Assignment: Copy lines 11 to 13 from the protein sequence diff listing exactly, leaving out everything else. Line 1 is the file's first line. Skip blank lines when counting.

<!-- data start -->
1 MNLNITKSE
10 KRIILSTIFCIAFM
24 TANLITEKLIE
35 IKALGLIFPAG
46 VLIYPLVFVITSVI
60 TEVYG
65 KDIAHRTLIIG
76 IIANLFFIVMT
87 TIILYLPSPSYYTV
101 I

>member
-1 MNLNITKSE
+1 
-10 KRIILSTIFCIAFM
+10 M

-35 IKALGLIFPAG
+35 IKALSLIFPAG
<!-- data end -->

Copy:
>member
-1 MNLNITKSE
+1 